Colorectal cancer starts in the colon or the rectum. These cancers can also be referred to separately as colon cancer or rectal cancer, depending on where they start, though they have many aspects in common.
This type of cancer usually develops slowly over the course of a number of years, often beginning as a non-cancerous polyp on the inner lining of your colon or rectum. Polyps are usually benign, or not cancerous. If not removed, they can evolve into cancer but don’t always. It depends on the type of polyp.
- Adenomatous polyps (adenomas) are polyps that can change into cancer, and are referred to as pre-cancerous.
- Hyperplastic polyps and inflammatory polyps are usually not pre-cancerous.
Another kind of pre-cancerous condition is called dysplasia. Dysplasia is an area in the lining of the colon or rectum where the cells look abnormal (but not like true cancer cells) when viewed under a microscope. These cells can change into cancer over time. Dysplasia can also be seen in people who have had diseases such as ulcerative colitis or Crohn's disease for many years. Both ulcerative colitis and Crohn's disease cause chronic inflammation of the colon.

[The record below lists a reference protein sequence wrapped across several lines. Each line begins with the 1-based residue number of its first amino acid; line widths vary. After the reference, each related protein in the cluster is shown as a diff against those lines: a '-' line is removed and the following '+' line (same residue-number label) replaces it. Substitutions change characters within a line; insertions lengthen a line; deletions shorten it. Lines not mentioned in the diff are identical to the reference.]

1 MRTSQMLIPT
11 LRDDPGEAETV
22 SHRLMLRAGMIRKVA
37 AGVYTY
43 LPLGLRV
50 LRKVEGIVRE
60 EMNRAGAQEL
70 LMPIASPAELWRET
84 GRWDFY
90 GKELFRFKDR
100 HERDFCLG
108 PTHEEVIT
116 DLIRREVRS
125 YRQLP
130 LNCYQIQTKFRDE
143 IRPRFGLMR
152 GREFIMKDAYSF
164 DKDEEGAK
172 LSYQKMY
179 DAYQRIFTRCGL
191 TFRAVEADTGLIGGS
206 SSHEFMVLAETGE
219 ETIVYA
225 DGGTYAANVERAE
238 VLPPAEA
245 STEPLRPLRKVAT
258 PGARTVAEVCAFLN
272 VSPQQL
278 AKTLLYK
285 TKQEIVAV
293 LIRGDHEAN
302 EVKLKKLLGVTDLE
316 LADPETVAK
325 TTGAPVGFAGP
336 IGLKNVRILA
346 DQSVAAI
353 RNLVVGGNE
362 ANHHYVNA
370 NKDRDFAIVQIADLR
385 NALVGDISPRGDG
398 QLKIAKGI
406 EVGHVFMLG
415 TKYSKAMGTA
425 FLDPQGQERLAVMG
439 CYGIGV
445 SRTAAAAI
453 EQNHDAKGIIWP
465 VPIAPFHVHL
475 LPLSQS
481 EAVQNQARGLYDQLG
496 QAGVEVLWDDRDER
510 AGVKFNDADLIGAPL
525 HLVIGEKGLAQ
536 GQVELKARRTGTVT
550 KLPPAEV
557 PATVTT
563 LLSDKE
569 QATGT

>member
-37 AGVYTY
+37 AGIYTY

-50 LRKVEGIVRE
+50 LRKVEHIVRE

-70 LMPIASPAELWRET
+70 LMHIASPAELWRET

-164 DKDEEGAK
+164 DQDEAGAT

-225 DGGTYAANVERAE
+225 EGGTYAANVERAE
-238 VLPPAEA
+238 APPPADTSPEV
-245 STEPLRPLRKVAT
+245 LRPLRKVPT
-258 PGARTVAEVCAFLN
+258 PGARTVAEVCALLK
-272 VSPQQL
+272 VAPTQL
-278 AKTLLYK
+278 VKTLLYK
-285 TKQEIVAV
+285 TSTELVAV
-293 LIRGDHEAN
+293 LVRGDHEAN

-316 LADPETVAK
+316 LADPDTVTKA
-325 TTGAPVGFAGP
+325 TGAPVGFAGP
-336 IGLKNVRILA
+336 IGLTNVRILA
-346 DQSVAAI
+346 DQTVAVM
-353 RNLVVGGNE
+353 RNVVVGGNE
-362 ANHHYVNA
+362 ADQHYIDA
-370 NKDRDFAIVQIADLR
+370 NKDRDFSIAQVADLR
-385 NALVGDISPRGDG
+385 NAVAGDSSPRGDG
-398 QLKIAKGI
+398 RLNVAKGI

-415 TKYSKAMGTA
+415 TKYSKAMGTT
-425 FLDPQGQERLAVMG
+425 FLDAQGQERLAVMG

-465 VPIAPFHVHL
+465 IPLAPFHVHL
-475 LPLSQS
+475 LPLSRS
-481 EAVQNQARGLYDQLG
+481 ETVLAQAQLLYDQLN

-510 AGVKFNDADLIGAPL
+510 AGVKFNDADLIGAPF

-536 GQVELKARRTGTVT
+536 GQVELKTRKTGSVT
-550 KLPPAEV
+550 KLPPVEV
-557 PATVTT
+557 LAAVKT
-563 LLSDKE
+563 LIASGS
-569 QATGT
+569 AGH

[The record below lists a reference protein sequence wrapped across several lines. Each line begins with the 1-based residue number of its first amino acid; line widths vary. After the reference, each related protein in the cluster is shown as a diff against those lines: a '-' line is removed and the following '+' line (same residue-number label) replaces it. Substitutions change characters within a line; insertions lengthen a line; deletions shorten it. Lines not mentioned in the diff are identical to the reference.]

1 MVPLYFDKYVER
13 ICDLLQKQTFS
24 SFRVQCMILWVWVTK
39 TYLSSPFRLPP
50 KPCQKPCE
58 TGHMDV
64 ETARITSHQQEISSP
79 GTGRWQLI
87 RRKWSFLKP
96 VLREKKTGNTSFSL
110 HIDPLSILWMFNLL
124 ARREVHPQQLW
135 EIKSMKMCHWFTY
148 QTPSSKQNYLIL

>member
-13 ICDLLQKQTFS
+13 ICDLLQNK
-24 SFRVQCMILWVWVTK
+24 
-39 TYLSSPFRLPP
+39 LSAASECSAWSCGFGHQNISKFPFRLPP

The colon is a muscular tube about five to six feet long that is part of the large intestine. The rectum is the lower six inches of the large intestine. The colon absorbs water and nutrients from food, and the rectum serves as the holding place for the stool.
The colon is divided into four sections: the ascending colon, transverse colon, descending colon, and sigmoid colon. Most colorectal cancers arise in the sigmoid colon — the portion just above the rectum. They usually start in the innermost layer and can grow through some or all of the several layers of tissue that make up the colon and rectum. The extent to which a cancer penetrates the various tissue layers determines the stage of the disease.
A small percentage of colorectal cancers — usually hereditary forms of the disease — can cause large numbers of polyps to appear, but these types of colorectal cancers are rare.
Colorectal cancers are usually contained within the colon, but when they become advanced the cancer can metastasize, or spread, to other organs. When colorectal cancer spreads, it tends to move to the liver and lungs.
At Providence Saint John’s, we treat your cancer with a team of highly-skilled physicians and nurses who focus on delivering the most advanced care to help increase your chances of living a healthy life. We do that with leading-edge treatments for colorectal cancer that include minimally-invasive laparoscopic and robotic surgical procedures.